--- The context ---

I'm using Openbox to create a dedicated workspace/desktop for my browser -- the browser only opens on that workspace, and any other windows created on it get kicked onto a different workspace.

This works for most of my browsing, but with fullscreen-capable content such as streaming videos or Flash apps, switching to 'fullscreen mode' actually creates a new window for the content to play in... so Openbox kicks it off the dedicated workspace. Meaning, when I exit fullscreen mode I'm on my random clutter workspace instead of back in my browser.

I need to write an exception so Openbox lets the fullscreen content stay on the dedicated workspace.

--- The problem ---

I would like to use xprop (or just wmctrl -l) to get some info on the window that the fullscreen web content plays in, but the window automatically closes as soon as it loses focus (as far as I can tell) so I can't just switch to my terminal and do it manually. I need some way to log the info in the background. Ideally I'd like some kind of background monitor that logs the name of every window that gets opened.

Is there a relatively simple way to script this? I'm sure I could find a monitoring software package that could do this, but it seems like overkill for what I need.

EDIT to add answer: Just using a timer (sleep 10; xprop) as suggested by Gilles worked. For future reference the relevant line was _OB_APP_CLASS(UTF8_STRING) = "Plugin-container"

1 Answer 1


A program that monitors window creation doesn't come to mind, but you don't need that.

You can run wmctrl -l in a loop or on a timer (e.g. sleep 10; wmctrl -l) and then start the fullscreen application and record its window properties. If you want more information, you can do something like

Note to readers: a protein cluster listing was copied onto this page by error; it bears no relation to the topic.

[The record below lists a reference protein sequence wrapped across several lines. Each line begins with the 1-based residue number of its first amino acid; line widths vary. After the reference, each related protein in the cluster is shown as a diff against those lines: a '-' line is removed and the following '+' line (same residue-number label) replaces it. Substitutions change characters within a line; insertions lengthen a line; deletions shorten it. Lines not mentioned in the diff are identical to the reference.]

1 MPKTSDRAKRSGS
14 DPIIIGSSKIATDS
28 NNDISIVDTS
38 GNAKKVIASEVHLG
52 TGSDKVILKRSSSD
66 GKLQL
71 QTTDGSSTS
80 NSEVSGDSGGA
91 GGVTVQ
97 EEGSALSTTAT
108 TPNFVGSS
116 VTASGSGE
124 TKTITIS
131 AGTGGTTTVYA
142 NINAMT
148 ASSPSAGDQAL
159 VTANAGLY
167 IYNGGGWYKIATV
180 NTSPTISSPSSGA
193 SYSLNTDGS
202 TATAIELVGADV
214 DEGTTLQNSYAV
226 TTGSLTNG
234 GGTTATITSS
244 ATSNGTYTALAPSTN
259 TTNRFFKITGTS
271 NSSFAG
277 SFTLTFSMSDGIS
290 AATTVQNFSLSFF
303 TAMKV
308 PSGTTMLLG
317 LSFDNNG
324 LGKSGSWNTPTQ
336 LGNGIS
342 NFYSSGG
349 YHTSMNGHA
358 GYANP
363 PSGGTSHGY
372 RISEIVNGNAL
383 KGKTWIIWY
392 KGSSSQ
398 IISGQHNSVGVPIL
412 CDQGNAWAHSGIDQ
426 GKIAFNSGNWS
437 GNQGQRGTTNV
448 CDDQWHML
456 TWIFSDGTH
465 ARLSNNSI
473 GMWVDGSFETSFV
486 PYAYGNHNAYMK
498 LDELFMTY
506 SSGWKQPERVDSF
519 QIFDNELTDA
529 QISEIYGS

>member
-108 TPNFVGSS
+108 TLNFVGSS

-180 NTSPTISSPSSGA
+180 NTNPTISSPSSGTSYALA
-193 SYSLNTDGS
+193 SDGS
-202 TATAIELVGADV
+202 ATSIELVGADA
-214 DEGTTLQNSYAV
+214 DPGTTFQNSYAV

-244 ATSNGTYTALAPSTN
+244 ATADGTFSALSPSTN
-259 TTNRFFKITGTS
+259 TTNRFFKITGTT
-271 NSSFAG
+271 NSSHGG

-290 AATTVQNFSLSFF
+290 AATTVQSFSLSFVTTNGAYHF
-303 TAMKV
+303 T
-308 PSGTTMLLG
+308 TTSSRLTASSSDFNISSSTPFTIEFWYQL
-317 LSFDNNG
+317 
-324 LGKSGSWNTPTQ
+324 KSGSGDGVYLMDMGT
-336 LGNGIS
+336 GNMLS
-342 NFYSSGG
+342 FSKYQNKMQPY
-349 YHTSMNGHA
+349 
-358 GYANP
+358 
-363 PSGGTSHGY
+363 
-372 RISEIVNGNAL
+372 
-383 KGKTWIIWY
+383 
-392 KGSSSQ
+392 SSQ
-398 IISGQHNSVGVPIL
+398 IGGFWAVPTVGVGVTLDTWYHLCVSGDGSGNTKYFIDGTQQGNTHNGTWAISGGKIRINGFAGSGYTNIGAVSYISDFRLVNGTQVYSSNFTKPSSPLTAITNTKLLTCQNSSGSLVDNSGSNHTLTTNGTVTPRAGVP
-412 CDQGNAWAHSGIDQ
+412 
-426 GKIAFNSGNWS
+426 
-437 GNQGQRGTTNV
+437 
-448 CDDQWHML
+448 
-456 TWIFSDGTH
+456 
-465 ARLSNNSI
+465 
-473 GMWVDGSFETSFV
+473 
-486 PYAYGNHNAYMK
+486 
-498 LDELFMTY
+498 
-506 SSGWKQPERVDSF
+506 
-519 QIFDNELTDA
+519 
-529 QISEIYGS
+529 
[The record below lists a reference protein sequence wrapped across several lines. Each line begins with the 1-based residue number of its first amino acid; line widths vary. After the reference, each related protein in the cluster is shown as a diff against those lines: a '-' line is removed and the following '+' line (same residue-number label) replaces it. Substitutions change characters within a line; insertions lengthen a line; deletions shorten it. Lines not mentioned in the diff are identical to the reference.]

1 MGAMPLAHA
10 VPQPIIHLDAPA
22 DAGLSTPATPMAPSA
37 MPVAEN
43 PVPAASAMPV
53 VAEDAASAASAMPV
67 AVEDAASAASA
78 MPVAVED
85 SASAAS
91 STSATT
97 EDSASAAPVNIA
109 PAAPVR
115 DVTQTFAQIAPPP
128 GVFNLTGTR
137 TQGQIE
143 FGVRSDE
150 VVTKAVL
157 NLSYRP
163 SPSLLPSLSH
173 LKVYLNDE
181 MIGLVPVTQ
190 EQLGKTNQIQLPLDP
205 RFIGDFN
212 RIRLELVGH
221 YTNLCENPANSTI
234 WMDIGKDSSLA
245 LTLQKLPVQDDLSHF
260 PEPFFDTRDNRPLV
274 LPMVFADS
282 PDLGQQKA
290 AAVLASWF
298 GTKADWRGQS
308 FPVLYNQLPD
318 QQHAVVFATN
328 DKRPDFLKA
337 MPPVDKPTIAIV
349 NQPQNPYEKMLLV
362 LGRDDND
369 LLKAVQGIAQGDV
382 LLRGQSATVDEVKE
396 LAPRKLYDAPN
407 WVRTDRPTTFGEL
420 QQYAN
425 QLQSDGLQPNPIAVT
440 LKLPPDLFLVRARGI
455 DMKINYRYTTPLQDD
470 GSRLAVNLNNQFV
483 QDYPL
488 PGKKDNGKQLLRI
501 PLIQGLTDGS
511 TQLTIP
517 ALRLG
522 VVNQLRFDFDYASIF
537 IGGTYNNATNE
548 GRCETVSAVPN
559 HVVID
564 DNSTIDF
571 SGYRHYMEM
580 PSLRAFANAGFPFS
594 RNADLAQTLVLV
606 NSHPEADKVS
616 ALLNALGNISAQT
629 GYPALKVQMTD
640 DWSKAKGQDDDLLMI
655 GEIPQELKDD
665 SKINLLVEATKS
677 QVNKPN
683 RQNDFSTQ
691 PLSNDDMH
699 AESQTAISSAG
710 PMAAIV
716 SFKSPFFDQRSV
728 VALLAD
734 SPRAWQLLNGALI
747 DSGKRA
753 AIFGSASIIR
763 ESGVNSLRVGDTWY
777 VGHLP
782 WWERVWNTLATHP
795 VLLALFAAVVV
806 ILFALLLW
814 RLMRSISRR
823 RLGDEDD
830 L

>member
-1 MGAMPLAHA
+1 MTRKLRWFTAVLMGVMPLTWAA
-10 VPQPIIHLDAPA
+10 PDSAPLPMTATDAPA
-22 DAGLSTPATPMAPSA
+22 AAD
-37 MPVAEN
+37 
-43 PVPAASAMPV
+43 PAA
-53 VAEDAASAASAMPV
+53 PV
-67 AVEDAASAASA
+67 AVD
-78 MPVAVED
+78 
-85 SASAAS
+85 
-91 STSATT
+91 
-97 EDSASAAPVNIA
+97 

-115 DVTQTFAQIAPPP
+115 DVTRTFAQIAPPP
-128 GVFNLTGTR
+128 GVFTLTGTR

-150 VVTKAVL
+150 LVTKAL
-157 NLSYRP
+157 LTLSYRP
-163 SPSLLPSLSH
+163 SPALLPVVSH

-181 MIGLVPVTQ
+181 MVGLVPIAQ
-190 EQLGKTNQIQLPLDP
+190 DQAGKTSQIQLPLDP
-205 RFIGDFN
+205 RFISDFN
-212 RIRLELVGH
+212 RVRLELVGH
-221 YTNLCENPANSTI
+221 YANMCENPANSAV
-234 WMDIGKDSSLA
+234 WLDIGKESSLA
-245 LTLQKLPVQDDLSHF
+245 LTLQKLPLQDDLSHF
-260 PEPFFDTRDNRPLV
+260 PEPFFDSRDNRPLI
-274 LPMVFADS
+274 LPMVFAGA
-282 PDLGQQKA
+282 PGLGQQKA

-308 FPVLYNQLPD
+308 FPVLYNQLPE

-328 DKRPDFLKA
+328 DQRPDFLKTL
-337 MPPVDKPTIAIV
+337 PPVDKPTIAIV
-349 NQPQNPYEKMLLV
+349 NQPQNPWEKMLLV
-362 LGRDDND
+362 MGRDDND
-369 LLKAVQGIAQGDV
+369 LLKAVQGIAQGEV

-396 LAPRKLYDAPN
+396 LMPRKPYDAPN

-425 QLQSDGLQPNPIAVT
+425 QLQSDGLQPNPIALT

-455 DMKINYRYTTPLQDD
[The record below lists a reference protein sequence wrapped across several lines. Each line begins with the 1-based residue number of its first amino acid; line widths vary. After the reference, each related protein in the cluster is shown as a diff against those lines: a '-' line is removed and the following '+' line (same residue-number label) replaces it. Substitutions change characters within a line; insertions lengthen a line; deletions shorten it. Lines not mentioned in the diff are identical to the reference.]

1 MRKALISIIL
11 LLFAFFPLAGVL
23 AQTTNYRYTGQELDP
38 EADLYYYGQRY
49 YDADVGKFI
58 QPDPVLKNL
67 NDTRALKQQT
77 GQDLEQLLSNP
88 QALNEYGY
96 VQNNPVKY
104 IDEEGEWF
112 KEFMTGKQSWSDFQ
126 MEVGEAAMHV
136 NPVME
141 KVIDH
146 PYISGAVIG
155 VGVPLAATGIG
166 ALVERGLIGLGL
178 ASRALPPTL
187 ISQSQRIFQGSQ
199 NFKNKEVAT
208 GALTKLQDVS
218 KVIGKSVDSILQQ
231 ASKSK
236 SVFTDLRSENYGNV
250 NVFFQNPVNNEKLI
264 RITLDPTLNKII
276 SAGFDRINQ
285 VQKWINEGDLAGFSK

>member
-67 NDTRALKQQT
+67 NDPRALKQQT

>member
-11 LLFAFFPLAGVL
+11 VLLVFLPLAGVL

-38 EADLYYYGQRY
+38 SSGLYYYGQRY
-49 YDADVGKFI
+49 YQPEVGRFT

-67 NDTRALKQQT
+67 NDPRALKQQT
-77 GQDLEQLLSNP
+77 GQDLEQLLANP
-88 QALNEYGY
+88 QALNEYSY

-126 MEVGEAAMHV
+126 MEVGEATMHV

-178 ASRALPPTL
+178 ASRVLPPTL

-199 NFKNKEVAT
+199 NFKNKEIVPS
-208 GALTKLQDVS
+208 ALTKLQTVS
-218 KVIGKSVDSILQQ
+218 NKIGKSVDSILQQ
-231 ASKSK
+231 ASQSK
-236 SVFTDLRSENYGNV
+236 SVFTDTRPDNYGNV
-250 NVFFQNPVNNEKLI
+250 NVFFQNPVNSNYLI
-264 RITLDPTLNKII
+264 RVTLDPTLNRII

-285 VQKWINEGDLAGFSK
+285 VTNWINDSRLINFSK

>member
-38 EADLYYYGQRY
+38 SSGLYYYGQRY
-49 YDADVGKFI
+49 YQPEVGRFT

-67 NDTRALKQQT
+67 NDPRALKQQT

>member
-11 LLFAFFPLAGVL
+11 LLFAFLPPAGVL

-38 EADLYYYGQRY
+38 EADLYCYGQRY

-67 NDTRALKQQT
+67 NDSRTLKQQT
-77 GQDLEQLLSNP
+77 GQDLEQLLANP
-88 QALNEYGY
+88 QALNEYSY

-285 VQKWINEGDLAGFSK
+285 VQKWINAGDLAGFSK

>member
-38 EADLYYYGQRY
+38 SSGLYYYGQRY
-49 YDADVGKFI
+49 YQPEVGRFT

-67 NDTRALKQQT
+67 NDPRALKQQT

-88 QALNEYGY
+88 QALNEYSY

sleep 10; xprop

After 10 seconds, the mouse cursor will change; clicking should make xprop display information about the foreground window.

Alternatively, use xdotool (again on a timer or in a loop) and its window matching capabilities to find the window ID, e.g. xdotool --pid if the full-screen window is in a pre-existing process, or xdotool getwindowfocus or getactivewindow to get the window ID of the window that has the focus. Note that the foreground window may in fact not have the input focus (some full-screen applications display an additional full-screen window in the foreground but keep the focus in their “normal” window; you can query the window at some screen location instead, or simply xdotool getmouselocation for a full-screen window (for a multi-monitor setup, if the mouse cursor is already on the right monitor).

Alternatively, on Linux, switch to a text console (e.g. Ctrl+Alt+F1), log in, run export DISPLAY=:0, and then you can access the GUI (run xprop, xdotool, etc.). With some setups you may need to set XAUTHORITY as well.

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